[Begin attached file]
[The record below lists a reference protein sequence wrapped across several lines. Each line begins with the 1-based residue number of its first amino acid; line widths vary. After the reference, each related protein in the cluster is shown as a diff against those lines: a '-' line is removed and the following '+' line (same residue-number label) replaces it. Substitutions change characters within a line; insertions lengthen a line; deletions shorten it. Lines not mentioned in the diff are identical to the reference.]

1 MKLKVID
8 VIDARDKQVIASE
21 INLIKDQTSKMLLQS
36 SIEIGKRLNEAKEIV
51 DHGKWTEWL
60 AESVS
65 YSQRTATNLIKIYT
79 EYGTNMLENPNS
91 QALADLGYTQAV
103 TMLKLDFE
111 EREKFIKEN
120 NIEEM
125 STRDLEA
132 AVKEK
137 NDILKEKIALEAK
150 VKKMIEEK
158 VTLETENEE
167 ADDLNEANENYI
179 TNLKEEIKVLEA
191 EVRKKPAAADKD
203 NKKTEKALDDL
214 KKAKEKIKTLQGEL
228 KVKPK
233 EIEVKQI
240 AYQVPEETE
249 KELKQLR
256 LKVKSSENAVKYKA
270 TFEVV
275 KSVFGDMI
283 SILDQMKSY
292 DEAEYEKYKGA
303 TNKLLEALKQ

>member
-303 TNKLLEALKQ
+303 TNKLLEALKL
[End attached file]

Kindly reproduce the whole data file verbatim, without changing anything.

[The record below lists a reference protein sequence wrapped across several lines. Each line begins with the 1-based residue number of its first amino acid; line widths vary. After the reference, each related protein in the cluster is shown as a diff against those lines: a '-' line is removed and the following '+' line (same residue-number label) replaces it. Substitutions change characters within a line; insertions lengthen a line; deletions shorten it. Lines not mentioned in the diff are identical to the reference.]

1 MKLKVID
8 VIDARDKQVIASE
21 INLIKDQTSKMLLQS
36 SIEIGKRLNEAKEIV
51 DHGKWTEWL
60 AESVS
65 YSQRTATNLIKIYT
79 EYGTNMLENPNS
91 QALADLGYTQAV
103 TMLKLDFE
111 EREKFIKEN
120 NIEEM
125 STRDLEA
132 AVKEK
137 NDILKEKIALEAK
150 VKKMIEEK
158 VTLETENEE
167 ADDLNEANENYI
179 TNLKEEIKVLEA
191 EVRKKPAAADKD
203 NKKTEKALDDL
214 KKAKEKIKTLQGEL
228 KVKPK
233 EIEVKQI
240 AYQVPEETE
249 KELKQLR
256 LKVKSSENAVKYKA
270 TFEVV
275 KSVFGDMI
283 SILDQMKSY
292 DEAEYEKYKGA
303 TNKLLEALKQ

>member
-303 TNKLLEALKQ
+303 TNKLLEALKL